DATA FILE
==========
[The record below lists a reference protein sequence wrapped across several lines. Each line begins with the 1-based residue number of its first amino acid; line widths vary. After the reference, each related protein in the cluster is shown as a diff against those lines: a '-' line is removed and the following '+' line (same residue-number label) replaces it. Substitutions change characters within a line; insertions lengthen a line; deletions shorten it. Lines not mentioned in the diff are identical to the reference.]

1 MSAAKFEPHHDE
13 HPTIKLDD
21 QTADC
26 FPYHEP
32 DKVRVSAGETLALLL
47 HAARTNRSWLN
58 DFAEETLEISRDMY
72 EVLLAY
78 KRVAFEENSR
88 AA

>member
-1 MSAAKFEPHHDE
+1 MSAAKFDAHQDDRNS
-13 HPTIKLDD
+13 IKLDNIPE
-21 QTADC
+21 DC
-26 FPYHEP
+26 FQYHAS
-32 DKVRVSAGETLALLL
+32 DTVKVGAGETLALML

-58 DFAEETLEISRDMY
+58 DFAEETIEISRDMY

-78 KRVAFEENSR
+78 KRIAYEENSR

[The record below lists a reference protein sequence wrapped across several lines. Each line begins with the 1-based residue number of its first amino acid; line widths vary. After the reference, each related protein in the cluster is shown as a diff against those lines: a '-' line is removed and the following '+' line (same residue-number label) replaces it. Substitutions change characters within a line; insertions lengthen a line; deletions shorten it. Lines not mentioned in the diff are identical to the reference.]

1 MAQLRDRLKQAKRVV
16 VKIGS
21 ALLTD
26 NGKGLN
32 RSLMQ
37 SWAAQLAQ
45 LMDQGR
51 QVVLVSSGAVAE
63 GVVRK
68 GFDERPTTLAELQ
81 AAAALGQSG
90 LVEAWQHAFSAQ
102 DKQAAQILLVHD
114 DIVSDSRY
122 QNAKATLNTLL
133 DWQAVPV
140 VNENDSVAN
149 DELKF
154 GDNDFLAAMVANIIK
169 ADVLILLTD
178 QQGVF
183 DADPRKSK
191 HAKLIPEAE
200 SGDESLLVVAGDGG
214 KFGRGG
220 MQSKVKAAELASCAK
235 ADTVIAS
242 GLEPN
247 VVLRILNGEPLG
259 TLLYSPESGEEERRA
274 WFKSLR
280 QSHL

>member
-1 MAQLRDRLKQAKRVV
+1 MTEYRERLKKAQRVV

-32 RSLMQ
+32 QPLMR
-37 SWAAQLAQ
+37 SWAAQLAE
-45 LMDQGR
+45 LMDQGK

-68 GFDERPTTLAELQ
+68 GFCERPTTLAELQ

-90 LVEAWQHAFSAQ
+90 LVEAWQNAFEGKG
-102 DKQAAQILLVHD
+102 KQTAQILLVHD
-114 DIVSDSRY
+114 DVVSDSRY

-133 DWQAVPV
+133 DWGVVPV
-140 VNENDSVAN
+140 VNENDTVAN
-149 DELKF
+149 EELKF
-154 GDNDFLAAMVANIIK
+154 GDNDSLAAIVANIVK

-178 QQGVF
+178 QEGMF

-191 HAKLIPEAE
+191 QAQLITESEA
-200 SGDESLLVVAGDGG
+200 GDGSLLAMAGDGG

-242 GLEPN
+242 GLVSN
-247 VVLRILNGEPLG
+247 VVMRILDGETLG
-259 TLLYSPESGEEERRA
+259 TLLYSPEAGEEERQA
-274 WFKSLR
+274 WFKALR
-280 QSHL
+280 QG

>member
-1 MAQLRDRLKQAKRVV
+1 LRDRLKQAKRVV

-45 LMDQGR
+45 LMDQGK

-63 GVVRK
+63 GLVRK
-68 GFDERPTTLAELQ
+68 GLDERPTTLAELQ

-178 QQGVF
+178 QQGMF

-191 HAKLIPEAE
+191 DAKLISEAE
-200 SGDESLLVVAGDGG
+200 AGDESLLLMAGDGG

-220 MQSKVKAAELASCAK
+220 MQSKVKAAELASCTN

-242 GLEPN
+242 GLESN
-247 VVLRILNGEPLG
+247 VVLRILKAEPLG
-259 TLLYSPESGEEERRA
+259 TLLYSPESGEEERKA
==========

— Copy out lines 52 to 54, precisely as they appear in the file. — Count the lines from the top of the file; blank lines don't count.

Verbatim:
214 KFGRGG
220 MQSKVKAAELASCAK
235 ADTVIAS